Kernel is loaded in the following stages:
Kernel as soon as it is loaded configures hardware and memory allocated to the system.
Next it uncompresses the initrd image (compressed using zlib into zImage or bzImage formats) and mounts it and loads all the necessary drivers.
Loading and unloading of kernel modules is done with the help of programs like insmod, and rmmod present in the initrd image.

Unmounts initrd image and frees up all the memory occupied by the disk image.
Then kernel mounts the root partition as specified in grub.conf as read-only.
Next it runs the init process.

What is Linux Kernel?

It acts as an interpreter between Linux OS and its hardware. It is the fundamental component of Linux OS and contains hardware drivers for the devices installed on the system. The kernel is a part of the system which loads first and it stays on the memory.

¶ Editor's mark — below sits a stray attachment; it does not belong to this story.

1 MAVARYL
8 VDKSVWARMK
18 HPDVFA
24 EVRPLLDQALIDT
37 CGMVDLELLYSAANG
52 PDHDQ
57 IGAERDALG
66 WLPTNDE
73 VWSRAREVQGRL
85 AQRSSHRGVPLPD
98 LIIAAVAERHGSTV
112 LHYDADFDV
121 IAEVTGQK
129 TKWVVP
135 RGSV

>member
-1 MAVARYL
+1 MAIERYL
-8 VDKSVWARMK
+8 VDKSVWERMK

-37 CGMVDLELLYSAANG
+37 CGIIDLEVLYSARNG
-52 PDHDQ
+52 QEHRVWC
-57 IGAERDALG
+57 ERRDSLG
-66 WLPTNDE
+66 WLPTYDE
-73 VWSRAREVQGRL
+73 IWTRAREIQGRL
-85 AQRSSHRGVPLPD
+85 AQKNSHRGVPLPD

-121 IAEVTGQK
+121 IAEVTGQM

Init Process
Executes the system to boot into the run level as specified in /etc/inittab

Runlevel scripts
A no. of runlevel scripts are defined inside /etc/rc.d/rcx.d
Runlevel Directory

Based on the selected runlevel, the init process then executes startup scripts located in subdirectories of the /etc/rc.d directory.
Scripts used for runlevels 0 to 6 are located in subdirectories /etc/rc.d/rc0.d through /etc/rc.d/rc6.d, respectively.

Lastly, init runs whatever it finds in /etc/rc.d/rc.local (regardless of run level). rc.local is rather special in that it is executed every time that you change run levels.

Next if everything goes fine you should be able to see the Login Screen on your system.